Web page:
Stream their latest mini album ‘Tu Me Manques’ on the Rocksound Website.In the van we talk about comic books, touring, getting intimate with kangaroos, the Ian Watkins scandal and more - read the full transcription after the jump. [[MORE]] I know this may be common knowledge to a lot of your fans but lets start from the beginning - how did Dead! come about?Jake: Oh Jesus, this is something that’s actually been covered in PFC before, way back when we were a fucking…Chappell: Baby band!Jake: Yeah, a baby band. Basically we were all in south coast / Isle of Wight bands of various genres who all met their demise and we ended up meeting each other at (Southampton) Solent University - well, the four instrumentalists did - and Sam Matlock (guitar) happened to know Alex (vocals) from previous musical endeavours and it all sort of fell together. It’s really weird as there’s such a range of backgrounds within the band, I’m the guitarist in Dead but I used to drum in a metalcore band whilst the others have been involved in indie music, dance stuff…Chappell:  Silly DJ stuff.Jake: Yeah, we’re a not super super group.What’s changed since the last time we spoke?Chappell: Better shows, better songs!Jake: Just two years of hard work really! Just gigging a lot, slogging through to anywhere we’re wanted, we’ve just done a twelve day tour with a band from Bristol who we’re really fucking stoked to be with called Ashestoangels, which seems to be becoming a yearly thing. Chappell:  We got to records a six track mini album with Dan Weller who’s worked with so many of our favourite bands…Jake: It was a bit of a career defining moment, to sit there in this fancy London studio and have it hit you that ‘Wait, FUCK, I’m in studio blah with this guy recording a thing’ and then getting played on Radio 1… it was all a bit surreal. I’m waiting to open my guitar case and see Jeremy Beadle pop out…Chappell: I still haven’t heard us on Radio 1 so I don’t believe that it’s actually happened. I think it’s just Isle of Wight Radio that’s been playing us and…Jake: That has happened!Chappell:  … And they’ve just been pretending that it’s Radio 1 to get the numbers in. Jake: Yeah, It’s Radio 1.23.Come on, you know the Isle of Wight doesn’t have radio technology yet. Jake, you mentioned that you’ve played drums in a metalcore band before - how’d the jump over to guitar happen?Jake: It was a case of my old band ending in a trail of smoke and fire and drama like many young bands do and I was just looking for a complete change really. I’m a bit of a weird kid and drums are cool but unless you’re doing something based on all the strange prog rock time signatures it can become a bit monotonous but with the guitar I can piss around with pedals and the like. Some of the guitar on the new record is pretty out there in terms on tones and stuff.How was recording with Dan?Chappell: It was really good! It was the first time that someone really ripped apart our songs apart and gave us confidence in them. He helped us try new things. We got really fucking drunk whilst recording and he was doing stuff like pouring tequila down Sam’s throat and it resulted in some of our best takes.Jake: I remember one of the guitar songs - Alaska, I think - you can hear lots of bum notes in the background, which was something he wanted, as he was standing behind me and shaking me around whilst I played. He wanted that imperfect vibe. He was the guitarist in Sikth for a long time so he has that background in experimental rock and he’s not afraid to fly in the face of tradition. It’s quite inspiring to work with someone who gets that you want to try something different.Chappell: He has some fucking awesome inspirational quotes like “This chorus, it’s amazing. You can have sex to it!”.Jake: He’s all about vibes. He firmly believes in how a song should make you feel.Tour first EP had a very heavy My Chemical Romance vibe to it, whilst the new material has hints of Letlive. in there - do you think that you’ve started to find a more natural Dead sound now?Chappell: Definitely! I think we all have different ideas about how we should sound but I think we could sum it up as if you took a pop kid to a punk show and then sent him home to use his pop knowledge to write some rock songs…Jake: It’s equal parts the bands we all grew up with and the bands that we’ve experienced whilst we’ve been together like Letlive. and Fake History. Their sound and their stage presence blew our mind and, whilst we haven’t abandoned our influences - at heart we still love a good chorus - we’re not afraid to scream a bit now.Chappell: Balls. We’ve grown balls.Jake: We love music so much, it’s just trying to fit it all into one pot and seeing what happens.Chappell: It’s that classic thing that all bands say, that we’re our own favourite band. We’ve taken what we like from this band, that band, that other band, threw them all together and made a massive fucking explosion.Earlier this year you all lived in the same house - the Deadhau5 - but recently you’ve split yourselves between Southampton and London. How has that affected the band?Chappell: It was hard at first.Jake: It was horrible for the first half of the year whilst we were trying to get to grips with it logistically. When you move to a new city  your poor as shit, you have to find a job and you need to get your feet on the ground but it eventually came together. Now it’s like we have two home towns which is really lucky as there’s the three of us keeping it true down in Southampton whilst the other two are up in London, making friends and pushing the band there. We just played Surya (near Elephant and Castle) and it felt like a second home town show.Chappell: It was cool.Jake: Maybe one of us should live in each city along the south coast. Bagsy not Birmingham.Chappell: THAT’S NOT THE SOUTH COAST.Jake: Oh shit… true.Chappell: It’s good. The only difference is the social side of it all. Where we would use to sit in the living room and play on the Xbox instead of practice, now we have to play music when we’re together as we don’t have the time to hang out like that.Jake: Oh yeah, things have become more frantic. Wherever you are you need to post merchandise or fix the van or reply to an email…Chappell: It’s a good franticJake: I wouldn’t change it for the world but it has made it quite difficult to just be in a room as five guys but this tour has helped find that ‘friends’ vibe again. It’s a lot of growing up really, we’ll have to go into the future and see what happens. The world is a small place now with instant messaging and emails which helps. It’s not that difficult.Chappell: But that is the biggest problem really. We’re all really useless at communication. When we lived together we would see each other in the living room and start bouncing ideas around but now someone will text someone else and… they won’t reply or their phone will be broken or…Jake: …they’ll be at their day jobs and they won’t see it before it’s too late but that just comes with being young guys who are, let’s be honest, just shit at life. We’re still learning how to do our own washing let alone run a fucking mercy store and stuff like that.So how come Scott (drums) isn’t on this tour? Chappell: Because he’s a massive sell out… nah he’s at work. You’ve been friends with us for quite a while now so you know all the shit that’s gone down but we had a lot of equipment stolen a while back and it was mostly drum stuff. Scott works in a part of Southampton where you just do not get time off in December and he couldn’t afford to quit his job - he wouldn’t be able to afford his rent and we’ve got recording debts now so…Jake: It sucks because we don’t want to be that band who says ‘I’ve got to go and work, I don’t want to go on tour’ but he is so bummed out that it’s happened. He’s almost allowing us to do this tour though.Chappell: It’s quite noble of him really, turning around and saying ‘Go ahead and do this tour for the good of this band’ and not letting it hold us back. He’s been on the phone to us every day.Jake: It has changed the dynamic of the tour a lot - it’s like missing a limb. To lose that strong, dynamic, two year old relationship with someone like that… when you know where they’re going to go in a song and how they’re going to be in the morning when they’re tired and haven’t showered, it makes all the difference. We’ve got another guy filling in, he’s from a wicked Southampton band called Elements, and don’t get me wrong - Ash is absolutely brilliant - but I miss my bro.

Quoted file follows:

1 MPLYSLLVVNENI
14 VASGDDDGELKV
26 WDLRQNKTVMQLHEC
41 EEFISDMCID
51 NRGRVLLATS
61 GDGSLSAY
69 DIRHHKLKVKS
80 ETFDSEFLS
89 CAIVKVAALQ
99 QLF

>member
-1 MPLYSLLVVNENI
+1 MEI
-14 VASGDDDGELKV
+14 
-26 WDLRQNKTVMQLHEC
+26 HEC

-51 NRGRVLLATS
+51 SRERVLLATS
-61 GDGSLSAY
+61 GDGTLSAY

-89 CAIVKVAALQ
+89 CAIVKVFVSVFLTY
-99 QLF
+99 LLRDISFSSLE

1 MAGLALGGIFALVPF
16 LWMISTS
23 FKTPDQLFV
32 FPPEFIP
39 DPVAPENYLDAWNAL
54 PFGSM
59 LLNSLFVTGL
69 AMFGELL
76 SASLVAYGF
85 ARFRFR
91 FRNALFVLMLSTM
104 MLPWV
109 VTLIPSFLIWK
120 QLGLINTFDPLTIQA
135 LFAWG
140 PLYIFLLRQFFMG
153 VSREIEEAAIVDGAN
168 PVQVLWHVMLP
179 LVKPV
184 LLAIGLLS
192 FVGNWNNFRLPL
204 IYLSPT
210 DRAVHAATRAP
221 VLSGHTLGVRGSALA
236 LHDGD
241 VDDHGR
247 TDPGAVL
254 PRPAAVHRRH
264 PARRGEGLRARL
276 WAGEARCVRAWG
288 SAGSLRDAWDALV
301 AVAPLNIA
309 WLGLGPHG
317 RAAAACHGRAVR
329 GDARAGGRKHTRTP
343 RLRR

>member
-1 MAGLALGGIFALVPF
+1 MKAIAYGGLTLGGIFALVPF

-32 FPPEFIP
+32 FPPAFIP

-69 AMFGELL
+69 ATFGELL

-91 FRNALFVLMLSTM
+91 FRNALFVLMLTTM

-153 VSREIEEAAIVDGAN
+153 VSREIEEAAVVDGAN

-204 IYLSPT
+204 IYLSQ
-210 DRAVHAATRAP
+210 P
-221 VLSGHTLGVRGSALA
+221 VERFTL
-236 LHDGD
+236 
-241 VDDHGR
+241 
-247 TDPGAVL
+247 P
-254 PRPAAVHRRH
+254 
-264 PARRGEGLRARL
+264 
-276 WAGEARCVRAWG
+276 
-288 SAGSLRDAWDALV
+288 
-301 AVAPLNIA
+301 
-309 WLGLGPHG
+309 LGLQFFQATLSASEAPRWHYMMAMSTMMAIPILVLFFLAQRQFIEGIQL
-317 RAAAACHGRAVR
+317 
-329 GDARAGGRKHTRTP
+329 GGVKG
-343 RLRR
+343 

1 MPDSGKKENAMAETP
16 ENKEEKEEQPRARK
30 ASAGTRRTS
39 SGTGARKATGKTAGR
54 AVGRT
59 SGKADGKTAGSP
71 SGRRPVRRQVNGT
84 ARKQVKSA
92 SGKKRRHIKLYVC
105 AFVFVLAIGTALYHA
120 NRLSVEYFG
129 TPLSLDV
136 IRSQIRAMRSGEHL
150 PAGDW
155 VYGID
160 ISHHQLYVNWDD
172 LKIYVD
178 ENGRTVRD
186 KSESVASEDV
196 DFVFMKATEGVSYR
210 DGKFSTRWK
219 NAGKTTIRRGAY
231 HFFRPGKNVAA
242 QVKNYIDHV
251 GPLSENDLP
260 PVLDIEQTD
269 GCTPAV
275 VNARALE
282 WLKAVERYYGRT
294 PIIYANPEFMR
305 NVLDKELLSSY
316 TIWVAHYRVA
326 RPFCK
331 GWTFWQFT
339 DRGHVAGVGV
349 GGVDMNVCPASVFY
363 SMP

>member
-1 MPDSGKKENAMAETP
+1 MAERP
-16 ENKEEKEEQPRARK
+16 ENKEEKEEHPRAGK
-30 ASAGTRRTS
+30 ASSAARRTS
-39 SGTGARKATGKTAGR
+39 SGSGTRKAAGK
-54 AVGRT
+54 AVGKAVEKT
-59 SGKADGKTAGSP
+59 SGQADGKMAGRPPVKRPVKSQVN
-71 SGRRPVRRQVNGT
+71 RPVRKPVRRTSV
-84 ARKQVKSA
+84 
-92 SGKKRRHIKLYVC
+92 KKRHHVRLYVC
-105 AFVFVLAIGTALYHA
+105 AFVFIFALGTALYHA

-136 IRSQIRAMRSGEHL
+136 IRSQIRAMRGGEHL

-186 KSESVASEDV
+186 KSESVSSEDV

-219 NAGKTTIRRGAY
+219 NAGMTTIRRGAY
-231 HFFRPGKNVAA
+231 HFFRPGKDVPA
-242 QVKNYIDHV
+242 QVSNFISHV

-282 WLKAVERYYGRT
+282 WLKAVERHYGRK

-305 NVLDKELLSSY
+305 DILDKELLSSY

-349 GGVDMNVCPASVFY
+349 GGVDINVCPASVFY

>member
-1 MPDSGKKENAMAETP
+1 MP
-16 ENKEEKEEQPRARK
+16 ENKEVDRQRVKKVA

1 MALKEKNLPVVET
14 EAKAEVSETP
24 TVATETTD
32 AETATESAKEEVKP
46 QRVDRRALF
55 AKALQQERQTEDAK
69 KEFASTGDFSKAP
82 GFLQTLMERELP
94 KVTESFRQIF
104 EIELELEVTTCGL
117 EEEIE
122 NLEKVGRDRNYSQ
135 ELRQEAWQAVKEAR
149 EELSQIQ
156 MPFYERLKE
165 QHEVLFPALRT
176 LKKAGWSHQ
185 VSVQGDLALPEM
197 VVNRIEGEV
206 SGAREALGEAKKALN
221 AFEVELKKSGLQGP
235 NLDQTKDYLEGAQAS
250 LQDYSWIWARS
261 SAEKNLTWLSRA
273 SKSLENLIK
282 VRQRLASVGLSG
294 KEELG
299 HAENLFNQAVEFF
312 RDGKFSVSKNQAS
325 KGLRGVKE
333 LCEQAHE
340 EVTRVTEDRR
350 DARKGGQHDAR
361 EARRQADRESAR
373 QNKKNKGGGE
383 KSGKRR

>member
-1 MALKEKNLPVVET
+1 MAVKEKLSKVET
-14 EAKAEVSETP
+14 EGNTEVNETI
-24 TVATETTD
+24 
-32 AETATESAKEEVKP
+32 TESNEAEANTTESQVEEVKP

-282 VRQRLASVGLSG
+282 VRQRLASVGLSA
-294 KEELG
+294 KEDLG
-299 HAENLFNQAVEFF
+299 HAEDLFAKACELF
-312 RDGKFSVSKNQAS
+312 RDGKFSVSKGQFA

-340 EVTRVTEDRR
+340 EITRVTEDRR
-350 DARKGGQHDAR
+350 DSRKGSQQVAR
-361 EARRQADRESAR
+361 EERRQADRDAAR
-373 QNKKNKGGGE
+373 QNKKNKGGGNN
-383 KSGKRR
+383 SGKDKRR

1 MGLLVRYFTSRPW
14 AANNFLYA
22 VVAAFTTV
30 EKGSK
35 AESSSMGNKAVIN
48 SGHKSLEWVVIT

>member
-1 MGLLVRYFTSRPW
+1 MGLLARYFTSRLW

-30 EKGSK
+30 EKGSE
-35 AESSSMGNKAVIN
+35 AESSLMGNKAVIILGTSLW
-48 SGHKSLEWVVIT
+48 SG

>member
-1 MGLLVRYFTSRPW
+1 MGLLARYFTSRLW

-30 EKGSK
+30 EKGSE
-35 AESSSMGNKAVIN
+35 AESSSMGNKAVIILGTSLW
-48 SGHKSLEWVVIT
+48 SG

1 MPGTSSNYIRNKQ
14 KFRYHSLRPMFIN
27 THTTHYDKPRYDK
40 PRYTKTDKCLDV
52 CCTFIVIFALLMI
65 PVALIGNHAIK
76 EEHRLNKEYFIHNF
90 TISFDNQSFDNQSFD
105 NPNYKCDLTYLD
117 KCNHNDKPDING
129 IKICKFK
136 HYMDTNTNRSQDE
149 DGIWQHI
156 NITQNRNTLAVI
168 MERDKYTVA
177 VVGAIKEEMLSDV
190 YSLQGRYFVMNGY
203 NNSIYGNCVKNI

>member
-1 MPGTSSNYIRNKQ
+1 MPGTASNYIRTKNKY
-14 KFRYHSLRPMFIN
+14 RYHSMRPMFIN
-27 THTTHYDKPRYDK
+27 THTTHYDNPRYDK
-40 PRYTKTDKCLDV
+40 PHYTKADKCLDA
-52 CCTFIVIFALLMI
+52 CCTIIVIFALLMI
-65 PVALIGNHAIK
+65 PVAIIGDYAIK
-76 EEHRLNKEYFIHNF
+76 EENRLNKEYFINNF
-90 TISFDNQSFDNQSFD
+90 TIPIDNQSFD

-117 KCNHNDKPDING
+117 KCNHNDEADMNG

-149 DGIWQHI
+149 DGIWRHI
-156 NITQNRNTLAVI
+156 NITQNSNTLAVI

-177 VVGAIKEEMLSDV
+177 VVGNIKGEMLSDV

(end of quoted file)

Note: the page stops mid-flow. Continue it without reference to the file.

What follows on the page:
Scott is strong and noble, like the lion.Jake: Yeah exactly!Chappell: Scott’s not a lion!Jake: Scott strong like ox!Chappell: A beautiful ox.Jake: Tonight’s the last night so we’ll back with him tonight.Chappell: I’m just going to jump on his bed! Fuck him getting up at 6.30 tomorrow.Jake: He’ll be ours again.Chappell: I would happily cuddle him right about now.You touched on running the merch stand earlier, now you always talk about receiving a lot of gifts from your fans. How does that make you feel?Chappell: Guilty!Jake: Definitely guilty. Chappell: They’ve already paid to come into the show and buy a tee shirt… don’t get me wrong, it’s all absolutely amazing, but it’s like what can we give back to them? We’ve started giving out Christmas cards to people but…Jake: The problem is when you’re on tour you sleep on a persons floor, you use their showers, their water, their heating, their electricity and although you might leave some merch behind and such, you can never really give back as much as you take. As much as we give ‘the gift of entertainment’ , it’s not enough. Like Chappell was saying it feels incredible but people are making us out to be better than we are. We’re just five humble dudes that want to play loud music. Please don’t ever think that we’re better than you.Chappell: Fuck, you’re better than us.Jake: Exactly! You’re the ones going to shows and supporting music. There’s a lot in this culture of idolising rockstars that’s bullshit.Chappell: It’s quite funny at times. Jake works at a bar so he doesn’t get it anywhere near as much but sometimes we get fans visit us at work and it occasionally gets us in trouble as we’ll be talking to a fan for a while when suddenly the manager will appear and tell us to get back to work. Jake: It can be quite funny.Ok, touching on the fans… shit, that’s a terrible choice of words. Chappell: English motherfucker, do you speak it?With the Ian Watkins scandal going down…Jake: Oh fuck, you’re going there. Well I guess someone had to.You do have a young fan base and as Matlock posted earlier on Facebook (about needing a place to stay with someone over the age of 18), did it make you think about how careful you have to be with your fans nowadays?Jake: Oh yeah, you have to be incredibly careful because of cunts like Ian Watkins who give musicians a bad name by fucking abusing their fan base.Chappell: Our relationship with our fans is purely platonic. I’m going to go off on a tangent and say that it feels like your a godfather and you’re watching this young lad or young lady growing up. There’s a connection, you love them and you want to see them live a wicked life and do well. You don’t even have to know a fans name to want them to do well.Jake: Some of them have really confided some really dark stuff with us. I suffer massively from depression and one of the things I thankful for is being able to help our fans with their own depression. They view us as people of authority and confide in us and being able to help them makes my own existence worthwhile, to know that we’re helping people.Chappell: Music has always been something to get hope from. When you’re a kid you get lost in the tracks of your favourite bands and you listen to it on repeat for days as a form of escapism. I’d like to think that some of our fans can listen to our music and feel the same thing.  But then you get dickheads who abuse that power…Jake: It is something we feel very strongly about. I don’t know if I said it before but we are very down to earth dudes. We were losers at school, and we’re losers now. The only thing that’s changed is we get to be losers on stage now.Chappell: The only two friends we have that aren’t in the band are our house mates. Actually no, one of them’s your (Jake’s) girlfriend…Jake: …and the other’s someone who I work with. Back to the original question, we do have a young fan base and we’re very aware of that but I think it makes us work harder to be good people because there’s so many shit people in both this world and this industry, so many fucking ungrateful crooks and scammers, that if we can fight that then I think we’re doing ok.When fans confide in you do you ever think ‘well this is lovely but… I can’t carry this weight’?Jake: That one is the quintessential rock star connection thing. Being a fan of underground bands that are less larger than life and more approachable  - local heroes, I guess, as opposed to national icons - it does get difficult sometimes. There’s time when you… for example, there’s been some shows on this tour where shit has gone really fucking wrong. We got hit by a truck, we lost two guitars at our first show, we had another replacement drummer pull out, we all got ill and fucked our throats, got pulled over by the police, had shit from the insurance company… we’ve been so down in the dumps about it all that sometimes someone will try to get your attention and you just don’t have the time to stop and chat because you’ve got to be on stage fixing this thing so the show actually happens but I’d like to think that for every person we accidentally disappoint we make it up to them in some way. We never stop trying.Chappell: We get sent messages saying ‘oh, but you don’t talk to people at shows anymore’.Jake: We don’t expect people to want to talk to us.Chappell: It’s awful when it happens but when you go from being the first band on and your only responsibility is getting on stage and plugging in to headlining and all the pressure to put on a good show… it takes time. Everything needs to be working, things need to be fixed, hell we even carry shouldering irons and a toolkit round with us now. Luckily we’ve got our good mate Grahem who’s a gem of a man out with us who has saved the show countless times this tour. Jake: He’s been running around like a blue arse fly fixing amps and monitors, and keep us sane on this tour.Chappell: When we’re all down in the dump he manages to cheer us all up. People will joke but we’re all very emotional dudes but this means everything to us. When things go wrong it hits us hard.Jake: Like a truck!Alright, let’s roll with the truck story then.Chappell: Basically, we were speeding at 90 miles an hour down the motorway and this badass 50,000 foot truck ploughed into us at lightning speed, sending us over the barrier and everyone else was dead so we had to contact a fucking wizard to get our souls back from Davey Jones locker…Jake: Nah but…Chappell: Alright, we did get hit by an 18 wheeler truck and it did cause problems but we had a show to get to so we just picked the pieces of glass out of our skin and out of the window and put it in a box and worried about it later. That night in Leeds we had two people in the van at all times because we had a window out and you could see people looking in and waiting to see what they could steal when we left… it was scary.Jake: It was like vultures around a wounded animal. It was scary, that is never a fun position to be in.Chappell: Jokes on them as all our shit is broken.Jake: It was sorted in the end though. We visited Durham on this tour and the stereotype of Northerners being super friendly is so, so true. We got sent village to village until someone could help us and now we have a solid aluminium plate instead of a window. I think it’s a fair game though as our van is now zombie proof to an extent.Chappell: Only on our side though!Jake: It’s all on the side Chappell and I sit on so we’re safe. And the broken guitars?Jake: My guitar is very, very old and I love it very much but it’s had one hell of a life. It came to me from Seattle in a soft case which is a terrible way for an instrument to travel. It’s 14 years old and I’m 21 so it’s been around for two thirds of my life span. At our last hometown headline show someone politely dumped an alcoholic beverage on it and it’s rusted to fuck. We’ve had problem since then as the electronics keep on cutting out. I’m a bit of a gear geek so once I get home I’ll fix it but it’s meant that I’ve had to do this tour with a back up guitar so there’s that pressure of ‘shit, if the back up goes, I don’t have a back up for the back up!’.Chappell: When we started the band, Sam Matlock and I both bought new instruments to kind of like step it up a notch but we also had no money so we bought the cheapest good instruments we could.Jake: They’ve just suffered for two years living in soft cases. Look after your gear because there’s only so many times they can be wedged up against the sideboards of a van before crap out on you.To be fair I have seen Chappell’s bass being run over by a taxi.Jake: Oh shit yeah! Life will happen to your stuff.Chappell: Run over by a taxi, hit with drum stuff… fair play to Squire, their basses are made like brick shit houses. Jake: It’s still going man.Chappell: The only downside is that it wasn’t good enough to record the mini album so we had to buy another one for that but it’s like any trade - you wouldn’t leave an electric drill out in the rain, you’ve got to look after your tools.Alright let’s talk about comics! What have you been reading lately?Jake: See I’m kind of out of the loop compared to the other guys. Matlock, Scott and Chappell are well into their geekery and I’m much more of a video games guy but this tour I’ve been reading a lot of Marvel: Civil War. I’m going to put it out there and say that I’m against my bandmates here who are all about Marvel - I’m a DC man.Chappell: Woah now, I’m all about Vertigo now.Jake: Fucking Hipster. I don’t even like comic book heroes - I’m all about the villains. I don’t know what that says about my childhood but I’m much more interested in the scarecrow or the joker or venom. I love villains man, they’re the best.How can you not love the Joker after the Death Of The Family arc?Jake: Exactly! I recently re-read The Killing Joke and played the Arkham games lately. I just love everything about that universe as I’m a bit of a nihilist, anything that’s dark is good.Chappell: There’s some fucking awesome stuff coming out. Have you read Bedlam?Jake: Yes! Chappell: It’s fucking awesome! I cannot even put it into words.Jake: There’s also the classics like Tank Girl…Chappell: Tank Girl is basically who we all want to be. We all wish we Tank Girl.Jake: We all wish we were punk enough to get away with being like that and that attractive.So you want to fuck kangaroos?Chappell: FUCK!Jake: Fuck it, I’m up for that. Put that in print, I stand by my convictions. I stand by my statement as a kangaroo fucker.Chappell: Oh shi…Jake: YOU KNOW WHAT WE MEANT DEVON!Transmetropolitan, yes or no?Chappell: I haven’t read that yet.If you like Tank Girl you’ll like this. Set in the future, very gritty, all about gonzo journalism.Chappell: I’m liking the sound of this. I know it’s fucking geeky but there’s nothing better than piling in the van after a mental gig and reading Deadpool. Jake: Oh shit how could we forget Deadpool?Chappell: Deadpool is just crazy. Have you read the one where Deadpool kills all the presidents? Jake: When they were all zombies!Chappell: That was so cool.Jake: The best comic arc I ever read was Cable & Deadpool when he was going through his messiah phase and building a haven for all the geniuses. That arc taught me that comics can actually be deep. I was very naive and I saw this guys reading and thought ‘these are just colour pictures’ but I’ve been converted so I take everything bad I ever said about comics back.Chappell: There’s some fucking good stuff coming out.Jake: I just wish that hollywood would leave them all alone. If you’re going to do it, do it well. Chappell: Leave Marvel and DC alone!Alright, saying that - what would you rather have, another Batman film or a Dark Justice League film?Chappell: Tough one.Jake: When Superman gets involved you know there’s no way he can lose. He’s virtually unstoppable so it doesn’t really interest me. Although I said that I’m heavily DC I’ve had my Batman film craze sated. I can accept that now. I want a dark Spiderman film where Venom just eats brains and shit. I want an 18+ horrible, dark Spiderman film. It’ll never happen so I might have to write it.Or a decent Punisher fim.Chappell: Fuck it, I just want a Civil War film! How fucking good would that be? Jake: Why would you make three films out of the Hobit when you could take such a rich story as Civil War?Chappell: You’d need the entire world of actors to take part in it but the money it would make! Or they could do the Civil War films and then bring out a TV series dedicating one episode per character and showing the action through their eyes. Jake: That could be cool.Chappell: Sod it, I’m on it. I’m leaving Dead, I’m going to write this script.Jake: One thing about living in a shitty punk house is that we don’t even have a TV. I haven’t even seen an episode of Walking Dead yet.Chappell: I saw one episode of that and thought it was really good. I don’t know how it is now but I saw an episode where everything went to shit and they crashed their airplane and suddenly…Jake: Samuel L Jackson came out all pissed off?Chappell: Yes, Samuel L Jackson bought out his A game. I’m a big fan of graphic novels and their TV adaptation becoming more popular because it’s such an art form that deserves to be recognised. I’m just waiting for decent comic book to video game crossovers to come out now, Marvel vs DC is not enough. Give me an RPG, something I can get lost in for hours.Would you ever do a Dead comic, like MCR did with the Killjoys?Jake: I don’t know, I think it’d feel like we were ripping them off somewhat. If we did it completely our own way then yeah, but otherwise…Chappell: I’d like to but then again I like doing the artwork side of it all, I’m the graphics guy of the band. One day I want to write a comic. I’m always writing down ideas but it’s just the time factor. Jake: You never know, things have changed so much in the last two years that it could happen. Never say no.Chappell: It might happen.Jake: We do have a lot of fun with it all. Our new mini album is concept based so why couldn’t we take it one step further and put it into written form?Chappell: It’d be cool but I wouldn’t do it as Dead - it’d be under a different name.Jake: That’s true, I hate it when people use their fame to push other things. It’s like ‘I’m guy from this band, you should all read my other comic’ when it’s the worst comic in the world and it’ll sell just because it’s this guy from that band,Chappell: I could be like Jared Leto and jump from job to job to job.Jake: Success to success to success. I don’t know, the latest track sounds like Angels & Airwaves meets U2.Chappell: Oh shit, that’s two bands you don’t want to sound like. That’s terrible. We’re doing that think again, ragging on bands everyone likes.Jake: To be honest, if U2 tried to book us I reckon we’d play the first gig and just be like ‘nah’.Chappell: We’d use so much delay. Delay everything forever!Jake: The thing is that we wouldn’t translate to a stage like that. We like small, sweaty, shit hole venues. We always say that even if we were stadium size we’d book smaller shows on purpose. You cannot be small, sold out shows. The noise, the chaos, the intimacy of it all.Chappell: If we ever play the O2 Arena or Wembley I’d like to build a tiny room on stage so everyone is still looking in on us playing this tiny stage.Jake: What’s the opposite of claustrophobia? I think I’d get a bit gobsmacked by the amount of people there. I wouldn’t ever want to get used to it, It’d feel horrible getting used to playing to 70,000 people.So, why should people listen to you?Jake: We’re a bunch of crazy, energetic bastards who are breaking phones and bank balances to make this happen. I think that’s got to be worth three minutes of your time. At worse it’s car crash television, laugh at everything going wrong.